Also other amide NH-functions including more acidic ones such as those in tosylanilide and several N-benzyl benzene-sulfonamides react with Boc2O/DMAP.13,22 In fact it has been demonstrated that the reaction rate with this reagent mixture varies dramatically with the NH-acidity of the substrates and that quantitative yields can be reached in two minutes for the most acidic ones studied.23 A very useful reagent of Gabriel type for the synthesis of compounds of this kind from halides is TsNHBoc (Ts = 4-methylbenzenesulfonyl-).24 Its pKa has been determined in dimethyl sulfoxide and found to differ by about eight orders of magnitude from that of Boc2NH further discussed below.25 Therefore TsNHBoc can also be applied by alkylation with alcohols under Mitsunobu conditions.

Sulfonamides are normally very stable compounds. Because of the demanding conditions required for their cleavage, for many years amino-protecting groups of this type fell into disrepute, although they could be cleaved under useful reductive conditions. Interestingly, Boc-substitution in Ts-compounds causes a considerable shift in the cleavage potentials to less negative values, indicating significant Boc/Ts interaction.17 This effect could be exploited for a rather mild, experimentally simple reductive cleavage of Boc-substituted arenesulfonamides by magnesium powder in dry methanol, only requiring sonication (Scheme 5).26 Conversion of stable Ts-NH into acid-labile Boc-NH functions in two convenient steps by treatment with Boc2O/DMAP followed by magnesium reduction is often preparatively useful.27

Reductive cleavage of N-Boc-arenesulfonamides with magnesium in anhydrous methanol.
Scheme 5 Reductive cleavage of N-Boc-arenesulfonamides with magnesium in anhydrous methanol.

With the aim to develop practically useful, reductively more labile alternatives to tosyl for protection of amino functions, a number of N-arenesulfonyl-protected derivatives were prepared and studied by cyclic voltammetry.26b Among them were various 1- and 2-naphthalenesulfonamides, 1-Ns- and 2-Ns-amides, that all cleaved at significantly less negative potential than tosyl compounds. Actually both groups could be cleaved by Mg/MeOH without prior conversion to sulfonylcarbamate. It was also concluded that N-arenesulfonyl-protected derivatives that give CV peaks above −2.30 V can be cleaved by Mg/MeOH. Later the 2-Ns-analogue of the previously mentioned Gabriel reagent TsNHBoc was also made.26c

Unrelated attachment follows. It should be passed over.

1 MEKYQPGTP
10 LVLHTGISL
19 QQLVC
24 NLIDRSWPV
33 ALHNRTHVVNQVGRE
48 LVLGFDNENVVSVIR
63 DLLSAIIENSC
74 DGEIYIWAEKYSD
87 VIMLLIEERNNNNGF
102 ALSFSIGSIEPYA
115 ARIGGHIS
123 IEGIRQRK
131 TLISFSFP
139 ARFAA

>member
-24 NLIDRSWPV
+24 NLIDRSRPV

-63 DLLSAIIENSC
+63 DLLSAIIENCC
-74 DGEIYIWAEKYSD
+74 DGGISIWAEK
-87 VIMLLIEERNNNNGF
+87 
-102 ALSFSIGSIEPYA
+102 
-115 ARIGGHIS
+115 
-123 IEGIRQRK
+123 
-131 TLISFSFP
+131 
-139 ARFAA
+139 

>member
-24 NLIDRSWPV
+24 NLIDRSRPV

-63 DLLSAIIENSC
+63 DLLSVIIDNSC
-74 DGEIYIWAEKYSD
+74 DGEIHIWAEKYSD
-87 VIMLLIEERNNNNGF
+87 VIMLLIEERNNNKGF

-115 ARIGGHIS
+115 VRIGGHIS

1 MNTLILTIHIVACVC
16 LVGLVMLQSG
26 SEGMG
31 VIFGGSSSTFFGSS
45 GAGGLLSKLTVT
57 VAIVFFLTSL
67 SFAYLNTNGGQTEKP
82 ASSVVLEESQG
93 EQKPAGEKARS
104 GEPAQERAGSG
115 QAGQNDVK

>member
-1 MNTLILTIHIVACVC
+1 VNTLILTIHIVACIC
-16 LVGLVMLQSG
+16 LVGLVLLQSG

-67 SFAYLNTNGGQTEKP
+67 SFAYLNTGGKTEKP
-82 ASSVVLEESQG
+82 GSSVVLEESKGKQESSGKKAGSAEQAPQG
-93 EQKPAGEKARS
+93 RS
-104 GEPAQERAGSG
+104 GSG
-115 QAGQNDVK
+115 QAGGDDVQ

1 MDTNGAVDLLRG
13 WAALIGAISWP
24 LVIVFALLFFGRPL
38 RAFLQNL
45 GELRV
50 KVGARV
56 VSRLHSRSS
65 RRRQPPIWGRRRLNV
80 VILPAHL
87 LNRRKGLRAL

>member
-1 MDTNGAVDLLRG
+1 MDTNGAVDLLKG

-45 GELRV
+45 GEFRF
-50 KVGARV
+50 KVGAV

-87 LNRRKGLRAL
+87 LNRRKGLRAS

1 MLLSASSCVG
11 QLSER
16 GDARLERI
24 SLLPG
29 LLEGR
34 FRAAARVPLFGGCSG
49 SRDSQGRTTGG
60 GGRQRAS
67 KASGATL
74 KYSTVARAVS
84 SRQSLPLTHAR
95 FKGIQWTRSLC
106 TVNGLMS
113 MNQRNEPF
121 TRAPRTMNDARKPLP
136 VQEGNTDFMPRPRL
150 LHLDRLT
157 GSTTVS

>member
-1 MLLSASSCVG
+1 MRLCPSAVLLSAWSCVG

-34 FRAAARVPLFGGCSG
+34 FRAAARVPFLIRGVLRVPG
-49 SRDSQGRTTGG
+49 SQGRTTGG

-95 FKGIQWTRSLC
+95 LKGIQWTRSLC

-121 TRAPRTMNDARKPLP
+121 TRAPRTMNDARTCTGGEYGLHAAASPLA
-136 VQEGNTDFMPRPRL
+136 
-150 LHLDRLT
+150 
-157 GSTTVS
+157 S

A case of debenzylation by catalytic hydrogenolysis at sulfonylated nitrogens after Boc-substitution has also been reported.28 Thus, TsNHBoc was obtained from TsNBn(Boc) in essentially quantitative yield, obviously also due to strong Boc/benzyl interaction in the substrate.

4.3 Boc2-amine derivatives [R-N(Boc)2]29

The simplest bis-Boc-derivative of this kind, di-tert-butyl imidocarbonate (Boc2NH), was made a long time ago but not until the last decades, by analogy with the text-book method of Gabriel, it has gradually replaced phthalimide as the reagent of choice in conjunction with alkyl halides.30a,b It has so far been used for the synthesis of amines in over 100 patents. Most conveniently it can be prepared in essentially quantitative yield with excess Boc2O and DMAP directly from NH4Cl via nitridotricarbonic acid tri-tert-butyl ester (Boc3N) because the compound is susceptible to nucleophiles and one Boc-group can be selectively cleaved by aminolysis.30c This procedure is ideal for the preparation of Boc215NH and has been used to make a complete set of 13C,15N-labelled Boc-glycines (Scheme 6).31
Synthesis of isotope-labelled Boc-glycines.31
Scheme 6 Synthesis of isotope-labelled Boc-glycines.31

By analogy with what is said in section 4.1 above, in Boc2N-derivatives one Boc-group is highly acid-labile and can be cleaved under very mild acidic conditions as exemplified by 1.5 equiv. trifluoroacetic acid32a or with catalytic amounts of a Lewis acid like Mg(ClO4)2.32b This reagent is believed to form a six-membered imidodicarbonate chelate that eliminates one molecule of isobutylene and then collapses. More recently CeCl3·7H2O,32c indium and zinc powder,32d montmorillonite K1032e and BiBr332f have also been used in this context. As Boc-derivatives of primary amines have previously been selectively alkylated, two different alkyl substituents can in principle be introduced stepwise into Boc2NH when used instead of phthalimide.33